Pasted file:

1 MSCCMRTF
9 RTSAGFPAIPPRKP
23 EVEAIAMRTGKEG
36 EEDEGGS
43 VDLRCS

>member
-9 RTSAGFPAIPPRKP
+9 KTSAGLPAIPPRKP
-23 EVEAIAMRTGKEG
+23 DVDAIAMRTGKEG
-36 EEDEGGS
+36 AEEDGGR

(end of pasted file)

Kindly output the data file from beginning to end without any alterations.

1 MSCCMRTF
9 RTSAGFPAIPPRKP
23 EVEAIAMRTGKEG
36 EEDEGGS
43 VDLRCS

>member
-9 RTSAGFPAIPPRKP
+9 KTSAGLPAIPPRKP
-23 EVEAIAMRTGKEG
+23 DVDAIAMRTGKEG
-36 EEDEGGS
+36 AEEDGGR